Posted by in categories: philosophy, science, singularity, transhumanism

This film was compiled from audio of a discussion futurist FM-2030 held at the University of California on February 6th, 1994. In this discussion 2030 laid out an overview of his ‘transhuman’ philosophy and held a back and forth with other people present in the discussion. Discussion and debate included items such as the value of researching ‘indefinite lifespan’ technologies directly as opposed to (or in addition to) more traditional approaches, such as researching cures for specific diseases.
The excerpts in this archive file present a sort of thesis of FM 2030’s transhuman ideas.

About FM 2030: FM 2030 was at various points in his life, an Iranian Olympic basketball player, a diplomat, a university teacher, and a corporate consultant. He developed his views on transhumanism in the 1960s and evolved them over the next thirty-something years. He was placed in cryonic suspension July 8th, 2000. For more information about FM 2030, view the GPA Archive File: ‘Introduction to FM 2030′ or visit some of the following links:

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Sep 10, 2016

The Familiarity of the Future: A Look Back from 1999

Posted by in categories: counterterrorism, disruptive technology, futurism, governance, hacking, innovation, internet, law, policy

In preparation for writing a review of the Unabomber’s new book, I have gone through my files to find all the things I and others had said about this iconic figure when he struck terror in the hearts of technophiles in the 1990s. Along the way, I found this letter written to a UK Channel 4 producer on 26 November 1999 by way of providing material for a television show in which I participated called ‘The Trial of the 21st Century’, which aired on 2 January 2000. I was part of the team which said things were going to get worse in the 21st century.

What is interesting about this letter is just how similar ‘The Future’ still looks, even though the examples and perhaps some of the wording are now dated. It suggests that there is a way of living in the present that is indeed ‘future-forward’ in the sense of amplifying certain aspects of today’s world beyond the significance normally given to them. In this respect, the science fiction writer William Gibson quipped that the future is already here, only unevenly distributed. Indeed, it seems to have been here for quite a while.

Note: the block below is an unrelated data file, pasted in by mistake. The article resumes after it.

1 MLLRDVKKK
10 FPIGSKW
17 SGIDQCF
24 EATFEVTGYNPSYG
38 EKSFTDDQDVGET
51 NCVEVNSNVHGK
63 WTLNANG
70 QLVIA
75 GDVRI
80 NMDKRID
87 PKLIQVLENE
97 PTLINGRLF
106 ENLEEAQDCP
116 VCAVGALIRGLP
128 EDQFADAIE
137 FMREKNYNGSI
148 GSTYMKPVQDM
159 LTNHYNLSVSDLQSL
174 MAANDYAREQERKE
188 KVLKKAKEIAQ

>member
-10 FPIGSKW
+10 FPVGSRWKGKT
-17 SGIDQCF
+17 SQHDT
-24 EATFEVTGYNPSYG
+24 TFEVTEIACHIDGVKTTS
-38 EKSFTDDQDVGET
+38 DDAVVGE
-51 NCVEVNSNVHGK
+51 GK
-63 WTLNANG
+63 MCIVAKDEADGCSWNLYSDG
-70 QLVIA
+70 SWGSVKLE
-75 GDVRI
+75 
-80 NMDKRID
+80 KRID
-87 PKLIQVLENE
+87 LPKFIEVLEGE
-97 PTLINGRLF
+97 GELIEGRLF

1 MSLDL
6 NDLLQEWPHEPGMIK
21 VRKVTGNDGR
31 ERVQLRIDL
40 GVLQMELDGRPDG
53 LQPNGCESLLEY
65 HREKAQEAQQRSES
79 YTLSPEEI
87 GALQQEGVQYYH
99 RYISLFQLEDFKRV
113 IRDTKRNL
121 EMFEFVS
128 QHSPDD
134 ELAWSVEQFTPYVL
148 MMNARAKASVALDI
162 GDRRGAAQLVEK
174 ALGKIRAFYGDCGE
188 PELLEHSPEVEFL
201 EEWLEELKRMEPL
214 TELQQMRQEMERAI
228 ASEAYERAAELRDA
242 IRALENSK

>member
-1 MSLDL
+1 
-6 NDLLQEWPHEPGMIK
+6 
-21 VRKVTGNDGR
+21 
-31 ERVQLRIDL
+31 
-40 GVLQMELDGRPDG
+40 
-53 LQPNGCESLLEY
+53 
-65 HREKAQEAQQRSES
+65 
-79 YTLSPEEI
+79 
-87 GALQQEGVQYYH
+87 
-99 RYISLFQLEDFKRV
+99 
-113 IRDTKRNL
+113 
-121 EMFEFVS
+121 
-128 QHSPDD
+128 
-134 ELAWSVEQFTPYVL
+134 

Dear Matt,

Here are the sum of my ideas for the Trial of the 21st Century programme, stressing the downbeat:

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Sep 4, 2016

‘Abolish artificial scarcity’: @KevinCarson1

Posted by in categories: disruptive technology, economics, futurism, government, hacking, hardware, policy, transhumanism

Predicting an economic “singularity” approaching, Kevin Carson from the Center for a Stateless Society writes in The Homebrew Industrial Revolution (2010) we can look forward to a vibrant “alternative economy” driven less and less by corporate and state leviathans.

According to Carson, “the more technical advances lower the capital outlays and overhead for production in the informal economy, the more the economic calculus is shifted” (p. 357). While this sums up the message of the book and its relevance to advocates of open existing and emerging technologies, the analysis Carson offers to reach his conclusions is extensive and sophisticated.

With the technology of individual creativity expanding constantly, the analysis goes, “increasing competition, easy diffusion of new technology and technique, and increasing transparency of cost structure will – between them – arbitrage the rate of profit to virtually zero and squeeze artificial scarcity rents” (p. 346).

An unrivalled champion of arguments against “intellectual property”, the author believes IP to be nothing more than a last-ditch attempt by talentless corporations to continue making profit at the expensive of true creators and scientists (p. 114–129). The view has significant merit.

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Jul 31, 2016

Futurist-linked groups talking at the Mont Order

Posted by in categories: counterterrorism, futurism, governance, government, policy, terrorism

The following is a selection of points of interest to futurism and forecasts of the political future from the recent Mont Order Conference of July 2016:

STATEMENT 1: NEW SECRET WIKI CREATED

The Mont Order’s secret wiki created via PBworks holds information on the origin and literature of the Mont Order as well as our current structure, ranks and members. Members will be invited via email and will be able to contribute pages or post comments and questions on this literature. The public will not have access to it.